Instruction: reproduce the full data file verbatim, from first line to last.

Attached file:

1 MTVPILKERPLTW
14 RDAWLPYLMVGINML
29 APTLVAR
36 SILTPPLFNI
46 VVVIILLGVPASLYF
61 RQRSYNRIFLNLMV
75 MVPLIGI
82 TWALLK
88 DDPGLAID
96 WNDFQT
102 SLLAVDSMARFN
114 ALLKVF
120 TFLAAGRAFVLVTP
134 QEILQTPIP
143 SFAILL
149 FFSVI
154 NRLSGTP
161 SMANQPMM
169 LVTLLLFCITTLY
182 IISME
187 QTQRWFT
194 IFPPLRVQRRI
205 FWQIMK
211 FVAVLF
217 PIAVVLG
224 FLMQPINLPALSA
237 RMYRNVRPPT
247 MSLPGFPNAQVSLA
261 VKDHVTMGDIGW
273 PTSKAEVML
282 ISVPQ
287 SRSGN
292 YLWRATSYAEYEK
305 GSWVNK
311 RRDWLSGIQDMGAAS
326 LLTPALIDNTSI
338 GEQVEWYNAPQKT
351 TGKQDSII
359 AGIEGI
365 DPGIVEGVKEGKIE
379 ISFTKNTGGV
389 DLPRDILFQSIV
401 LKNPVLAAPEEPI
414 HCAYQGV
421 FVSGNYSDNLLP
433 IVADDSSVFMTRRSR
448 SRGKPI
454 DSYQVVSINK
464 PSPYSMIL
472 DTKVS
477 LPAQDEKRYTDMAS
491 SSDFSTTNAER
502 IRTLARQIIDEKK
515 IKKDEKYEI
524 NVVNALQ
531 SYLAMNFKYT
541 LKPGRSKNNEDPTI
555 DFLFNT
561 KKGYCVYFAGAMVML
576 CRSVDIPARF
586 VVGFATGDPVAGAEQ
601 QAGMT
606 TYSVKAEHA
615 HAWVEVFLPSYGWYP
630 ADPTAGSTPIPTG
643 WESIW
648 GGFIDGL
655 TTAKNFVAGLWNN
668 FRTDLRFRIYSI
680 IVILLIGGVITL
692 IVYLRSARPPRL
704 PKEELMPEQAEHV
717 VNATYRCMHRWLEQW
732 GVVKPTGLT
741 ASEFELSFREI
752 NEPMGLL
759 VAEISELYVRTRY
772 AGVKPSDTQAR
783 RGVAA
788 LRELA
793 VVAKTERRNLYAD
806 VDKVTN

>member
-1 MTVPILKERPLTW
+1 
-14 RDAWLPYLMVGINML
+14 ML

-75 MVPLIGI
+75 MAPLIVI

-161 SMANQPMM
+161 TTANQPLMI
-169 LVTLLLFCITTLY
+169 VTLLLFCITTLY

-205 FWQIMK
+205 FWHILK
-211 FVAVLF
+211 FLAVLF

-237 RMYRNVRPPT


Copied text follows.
1 MTVPILKERPLTW
14 RDAWLPYLMVGINML
29 APTLVAR
36 SILTPPLFNI
46 VVVIILLGVPASLYF
61 RQRSYNRIFLNLMV
75 MVPLIGI
82 TWALLK
88 DDPGLAID
96 WNDFQT
102 SLLAVDSMARFN
114 ALLKVF
120 TFLAAGRAFVLVTP
134 QEILQTPIP
143 SFAILL
149 FFSVI
154 NRLSGTP
161 SMANQPMM
169 LVTLLLFCITTLY
182 IISME
187 QTQRWFT
194 IFPPLRVQRRI
205 FWQIMK
211 FVAVLF
217 PIAVVLG
224 FLMQPINLPALSA
237 RMYRNVRPPT
247 MSLPGFPNAQVSLA
261 VKDHVTMGDIGW
273 PTSKAEVML
282 ISVPQ
287 SRSGN
292 YLWRATSYAEYEK
305 GSWVNK
311 RRDWLSGIQDMGAAS
326 LLTPALIDNTSI
338 GEQVEWYNAPQKT
351 TGKQDSII
359 AGIEGI
365 DPGIVEGVKEGKIE
379 ISFTKNTGGV
389 DLPRDILFQSIV
401 LKNPVLAAPEEPI
414 HCAYQGV
421 FVSGNYSDNLLP
433 IVADDSSVFMTRRSR
448 SRGKPI
454 DSYQVVSINK
464 PSPYSMIL
472 DTKVS
477 LPAQDEKRYTDMAS
491 SSDFSTTNAER
502 IRTLARQIIDEKK
515 IKKDEKYEI
524 NVVNALQ
531 SYLAMNFKYT
541 LKPGRSKNNEDPTI
555 DFLFNT
561 KKGYCVYFAGAMVML
576 CRSVDIPARF
586 VVGFATGDPVAGAEQ
601 QAGMT
606 TYSVKAEHA
615 HAWVEVFLPSYGWYP
630 ADPTAGSTPIPTG
643 WESIW
648 GGFIDGL
655 TTAKNFVAGLWNN
668 FRTDLRFRIYSI
680 IVILLIGGVITL
692 IVYLRSARPPRL
704 PKEELMPEQAEHV
717 VNATYRCMHRWLEQW
732 GVVKPTGLT
741 ASEFELSFREI
752 NEPMGLL
759 VAEISELYVRTRY
772 AGVKPSDTQAR
783 RGVAA
788 LRELA
793 VVAKTERRNLYAD
806 VDKVTN

>member
-1 MTVPILKERPLTW
+1 
-14 RDAWLPYLMVGINML
+14 ML

-75 MVPLIGI
+75 MAPLIVI

-161 SMANQPMM
+161 TTANQPLMI
-169 LVTLLLFCITTLY
+169 VTLLLFCITTLY

-205 FWQIMK
+205 FWHILK
-211 FVAVLF
+211 FLAVLF

-237 RMYRNVRPPT